Why We Fight
High Cost of Forced Unionism Borne by Every American
As a result of six freedom-crushing provisions in federal labor law, currently there are eight million working Americans who must pay union dues or “fees,” or risk losing their jobs.
But employees who are forced to surrender part of their paychecks to union lords are only the first victims of governmentally-imposed compulsory unionism.
Forced unionism festers “hate-the-boss” class warfare and stifles productivity, rendering many businesses uncompetitive and sending huge numbers of working people to the unemployment office. Other businesses survive only by raising prices, making it harder for young families to pay the rent, put food on the table, and clothe their children. When police officers and firefighters stand aside at the behest of union kingpins, every citizen becomes hostage to the specter of unchecked crime and conflagrations.
The goal of the union elite is simple: to control workers.
And by controlling working people of all trades and professions, they seek to control the economic and political destiny of the United States.
Union Bosses Seek Total Control Over American Political Process
Thanks to its government-sanctioned privilege to collect tribute every month, grabbing an estimated $10 billion in forced dues annually from workers, union members and non-members alike, Big Labor has a continuous stream of funds to pour into the electoral campaigns of its hand-picked lackeys. Left unchallenged and unfettered by the National Right to Work Committee and its 2.2 million members, union power brokers would achieve complete domination of the American government.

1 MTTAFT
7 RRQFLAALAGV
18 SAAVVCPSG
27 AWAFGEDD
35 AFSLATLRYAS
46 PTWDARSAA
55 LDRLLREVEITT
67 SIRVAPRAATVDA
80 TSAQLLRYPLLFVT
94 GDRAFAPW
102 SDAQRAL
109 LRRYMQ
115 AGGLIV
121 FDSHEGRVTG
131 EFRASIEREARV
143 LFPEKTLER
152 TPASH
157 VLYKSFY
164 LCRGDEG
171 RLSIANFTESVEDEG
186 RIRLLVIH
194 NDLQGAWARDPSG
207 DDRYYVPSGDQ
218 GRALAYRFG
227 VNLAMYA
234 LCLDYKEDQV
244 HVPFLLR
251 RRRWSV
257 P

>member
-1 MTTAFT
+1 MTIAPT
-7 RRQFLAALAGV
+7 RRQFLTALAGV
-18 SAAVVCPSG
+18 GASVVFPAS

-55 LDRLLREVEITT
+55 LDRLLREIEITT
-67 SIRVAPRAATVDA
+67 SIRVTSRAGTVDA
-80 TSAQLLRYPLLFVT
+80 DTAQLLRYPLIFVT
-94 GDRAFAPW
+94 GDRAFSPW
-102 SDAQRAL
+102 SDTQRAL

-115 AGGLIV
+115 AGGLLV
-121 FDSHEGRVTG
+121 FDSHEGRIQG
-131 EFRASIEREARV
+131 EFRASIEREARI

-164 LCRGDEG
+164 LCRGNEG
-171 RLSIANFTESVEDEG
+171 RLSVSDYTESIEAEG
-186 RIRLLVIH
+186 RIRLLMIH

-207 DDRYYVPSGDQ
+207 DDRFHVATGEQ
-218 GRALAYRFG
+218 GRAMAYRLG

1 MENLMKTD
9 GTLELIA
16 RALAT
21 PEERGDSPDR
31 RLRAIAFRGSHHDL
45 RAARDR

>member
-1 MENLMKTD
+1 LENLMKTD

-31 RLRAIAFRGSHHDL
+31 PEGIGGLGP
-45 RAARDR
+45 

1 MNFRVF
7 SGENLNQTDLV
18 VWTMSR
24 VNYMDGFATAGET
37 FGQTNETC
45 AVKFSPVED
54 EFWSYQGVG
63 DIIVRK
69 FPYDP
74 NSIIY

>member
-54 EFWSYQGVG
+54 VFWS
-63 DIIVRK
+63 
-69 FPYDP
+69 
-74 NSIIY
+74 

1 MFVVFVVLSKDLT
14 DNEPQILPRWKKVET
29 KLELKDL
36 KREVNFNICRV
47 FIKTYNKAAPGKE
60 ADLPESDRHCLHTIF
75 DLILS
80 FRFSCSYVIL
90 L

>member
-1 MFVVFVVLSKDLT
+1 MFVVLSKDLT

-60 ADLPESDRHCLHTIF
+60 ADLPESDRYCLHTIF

In fact, recent hearings before the House Oversight Committee revealed that total union-boss money funneled into federal elections in presidential campaign years is as high as $500 million, nearly three times the reported contributions by non-union PACs. The estimate was furnished by Rutgers University economics Professor Leo Troy, who pointed out most of the union political machine’s spending goes unreported.
It is funneled into such things as phone banks, get-out-the-vote drives, and salaries for full-time campaign “volunteers.”
Union Violence Takes Place Every Day
Based on scholarly reviews of police and company records, it is estimated over 90,000 incidents of union violence have taken place since 1975. Those who have stood up to union kingpins have had their tires slashed, their homes vandalized, received death threats, been stabbed or beaten, or even paid for their courage with their life.
Amazingly, federal law exempts union officials from prosecution for extortion and violence committed in pursuit of so-called “legitimate union objectives.” Without the efforts of the Right to Work Committee and like-minded Americans, the bombings, arson and bloodshed carried out in the name of “union solidarity” will continue to go unpunished.
Right to Work: Rx for Economic Health
Right to Work members have been instrumental in the passage of many of the existing 24 state Right to Work laws and in lobbying efforts to pass more such laws.
A state Right to Work law makes union dues payment voluntary and protects its citizens from the forced-dues provisions in federal law.